China equates Dalai Lama with Saddam Hussein, suggests Tibetans revere its leaders’ pics instead

February 6, 2016 10:46 am0 commentsViews: 118

Dalai Lama 1

(TibetanReview.net, Feb05’16) – In an indication that it is far from having any plan to have a constructive relationship with the Dalai Lama, China has not only launched a crackdown on shops displaying or selling his pictures in a Tibetan county in Sichuan Province but has also equated him with Saddam Hussein, the Iraqi dictator toppled and executed in 2006 for crimes against humanity, reported AFP Feb 4, citing a Feb 3 report in Global Times, a Chinese party-government publication.

Earlier, Radio Free Asia (Washington) Feb 1 reported that Chinese authorities in Draggo (Chinese: Luhuo) County of Karze (Ganzi) Prefecture, Sichuan Province, had issued an order on Jan 4, requiring all shops displaying or stocking pictures of Tibet’s exiled spiritual leader, the Dalai Lama, to handover the pictures to the authorities by Feb 2 or face severe punishment.

But while having issued a surrender order, the authorities were also reported to have set up a “law enforcement squad” of cultural bureau personnel, police and other officials to enforce the drive. Gou Yadong, director of the provincial publicity department, was quoted as saying the aim was to “crack down on pornography and illegal publications, which include portraits of the Dalai Lama” ahead of the Lunar New Year.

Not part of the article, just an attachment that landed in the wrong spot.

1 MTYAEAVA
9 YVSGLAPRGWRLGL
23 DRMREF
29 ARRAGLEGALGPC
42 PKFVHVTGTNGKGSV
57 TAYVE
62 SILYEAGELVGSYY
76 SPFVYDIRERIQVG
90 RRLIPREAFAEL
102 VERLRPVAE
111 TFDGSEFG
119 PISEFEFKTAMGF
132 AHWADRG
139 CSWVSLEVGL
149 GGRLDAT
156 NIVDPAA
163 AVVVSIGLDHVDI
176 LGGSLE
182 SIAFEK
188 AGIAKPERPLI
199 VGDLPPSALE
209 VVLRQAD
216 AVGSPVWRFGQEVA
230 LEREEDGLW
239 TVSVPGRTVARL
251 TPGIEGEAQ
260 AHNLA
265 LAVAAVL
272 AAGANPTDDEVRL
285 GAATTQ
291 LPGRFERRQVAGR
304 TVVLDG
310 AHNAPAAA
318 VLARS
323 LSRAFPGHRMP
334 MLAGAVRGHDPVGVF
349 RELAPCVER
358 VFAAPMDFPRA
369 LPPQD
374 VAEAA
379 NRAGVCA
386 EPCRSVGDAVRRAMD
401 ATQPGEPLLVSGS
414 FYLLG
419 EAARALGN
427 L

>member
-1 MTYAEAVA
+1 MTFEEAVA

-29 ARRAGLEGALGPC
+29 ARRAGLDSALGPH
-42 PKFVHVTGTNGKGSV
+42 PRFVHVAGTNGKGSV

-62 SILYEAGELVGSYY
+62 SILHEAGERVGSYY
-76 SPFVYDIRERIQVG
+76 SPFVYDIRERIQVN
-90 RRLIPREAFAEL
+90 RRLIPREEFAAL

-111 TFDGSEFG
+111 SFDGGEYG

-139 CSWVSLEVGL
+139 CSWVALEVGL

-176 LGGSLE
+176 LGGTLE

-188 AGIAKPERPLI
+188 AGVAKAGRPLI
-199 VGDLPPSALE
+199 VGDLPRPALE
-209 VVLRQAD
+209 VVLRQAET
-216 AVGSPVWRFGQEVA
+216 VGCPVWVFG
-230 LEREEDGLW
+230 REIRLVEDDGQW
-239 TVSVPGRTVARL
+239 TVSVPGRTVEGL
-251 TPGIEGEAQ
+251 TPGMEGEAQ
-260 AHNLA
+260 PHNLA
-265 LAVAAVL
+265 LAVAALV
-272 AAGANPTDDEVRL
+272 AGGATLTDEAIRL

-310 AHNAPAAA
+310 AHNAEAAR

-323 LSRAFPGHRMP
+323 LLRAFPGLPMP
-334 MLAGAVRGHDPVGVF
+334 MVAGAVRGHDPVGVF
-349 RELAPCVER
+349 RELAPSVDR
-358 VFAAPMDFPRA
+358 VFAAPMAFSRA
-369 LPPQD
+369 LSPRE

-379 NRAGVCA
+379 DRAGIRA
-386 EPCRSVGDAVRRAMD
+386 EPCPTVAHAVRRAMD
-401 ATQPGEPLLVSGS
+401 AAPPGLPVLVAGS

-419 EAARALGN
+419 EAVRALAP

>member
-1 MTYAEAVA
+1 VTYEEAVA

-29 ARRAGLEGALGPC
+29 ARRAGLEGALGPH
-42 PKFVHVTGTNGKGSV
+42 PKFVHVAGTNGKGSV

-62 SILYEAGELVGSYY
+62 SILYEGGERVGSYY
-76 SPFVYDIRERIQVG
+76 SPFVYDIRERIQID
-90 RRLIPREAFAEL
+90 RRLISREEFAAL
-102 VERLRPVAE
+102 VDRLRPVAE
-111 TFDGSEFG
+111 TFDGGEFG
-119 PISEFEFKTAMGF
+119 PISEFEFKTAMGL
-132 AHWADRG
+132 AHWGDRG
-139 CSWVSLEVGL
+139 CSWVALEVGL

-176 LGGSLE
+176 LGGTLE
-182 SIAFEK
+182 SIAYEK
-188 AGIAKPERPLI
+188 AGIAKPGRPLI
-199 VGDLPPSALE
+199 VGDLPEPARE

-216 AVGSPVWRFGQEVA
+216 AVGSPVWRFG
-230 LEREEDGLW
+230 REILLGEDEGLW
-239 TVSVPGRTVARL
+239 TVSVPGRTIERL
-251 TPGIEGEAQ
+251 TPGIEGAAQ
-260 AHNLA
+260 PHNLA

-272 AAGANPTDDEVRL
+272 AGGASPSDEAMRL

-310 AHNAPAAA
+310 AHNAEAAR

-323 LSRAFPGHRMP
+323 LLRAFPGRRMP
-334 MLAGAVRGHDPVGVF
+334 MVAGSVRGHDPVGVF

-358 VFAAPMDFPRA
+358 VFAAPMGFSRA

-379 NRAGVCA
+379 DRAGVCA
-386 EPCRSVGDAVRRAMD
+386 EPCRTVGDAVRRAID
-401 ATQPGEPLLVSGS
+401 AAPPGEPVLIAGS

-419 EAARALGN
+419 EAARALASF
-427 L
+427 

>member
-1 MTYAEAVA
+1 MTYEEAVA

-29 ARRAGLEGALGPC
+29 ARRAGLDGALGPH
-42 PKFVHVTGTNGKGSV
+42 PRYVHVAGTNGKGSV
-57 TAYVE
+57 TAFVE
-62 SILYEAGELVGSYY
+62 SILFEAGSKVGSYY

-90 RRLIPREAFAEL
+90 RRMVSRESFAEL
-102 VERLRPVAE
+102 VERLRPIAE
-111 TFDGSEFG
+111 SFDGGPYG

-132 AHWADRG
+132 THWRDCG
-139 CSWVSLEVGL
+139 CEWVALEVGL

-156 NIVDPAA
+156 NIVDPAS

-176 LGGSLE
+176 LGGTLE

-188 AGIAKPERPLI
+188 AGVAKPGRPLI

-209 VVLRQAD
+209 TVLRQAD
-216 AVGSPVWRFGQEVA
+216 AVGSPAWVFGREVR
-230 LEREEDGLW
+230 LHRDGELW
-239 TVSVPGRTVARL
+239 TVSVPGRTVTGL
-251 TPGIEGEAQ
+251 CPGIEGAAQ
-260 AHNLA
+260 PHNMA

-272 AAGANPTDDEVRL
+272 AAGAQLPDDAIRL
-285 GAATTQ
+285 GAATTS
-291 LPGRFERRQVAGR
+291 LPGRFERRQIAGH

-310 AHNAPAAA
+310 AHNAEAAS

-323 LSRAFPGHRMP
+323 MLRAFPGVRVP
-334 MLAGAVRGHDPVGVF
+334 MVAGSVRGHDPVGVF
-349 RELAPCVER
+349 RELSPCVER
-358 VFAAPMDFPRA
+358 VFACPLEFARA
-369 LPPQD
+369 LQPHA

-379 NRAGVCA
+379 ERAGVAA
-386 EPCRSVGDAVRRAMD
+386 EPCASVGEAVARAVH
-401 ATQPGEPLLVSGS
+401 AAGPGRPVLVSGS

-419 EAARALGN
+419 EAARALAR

The Global Times has cited Lian Xiangmin, of the China Tibetology Research Centre in Beijing, as saying that for Chinese people, hanging the Dalai Lama’s picture was the same as displaying Saddam Hussein’s image would be for Americans.

China calls Dalai Lama a separatist despite his decades-long campaign to seek genuine autonomy for his homeland under its existing constitution. China resents the Dalai Lama intensely for his immense popularity among the Tibetan public who display his portrait on their altars and worship him. However, Gou has suggested that the Tibetan peoplewere more than welcome to put on show pictures of China’s past and present leaders, referring to former heads of the ruling party. In many parts of Tibet Autonomous Region this is already compulsory, especially in the monasteries.

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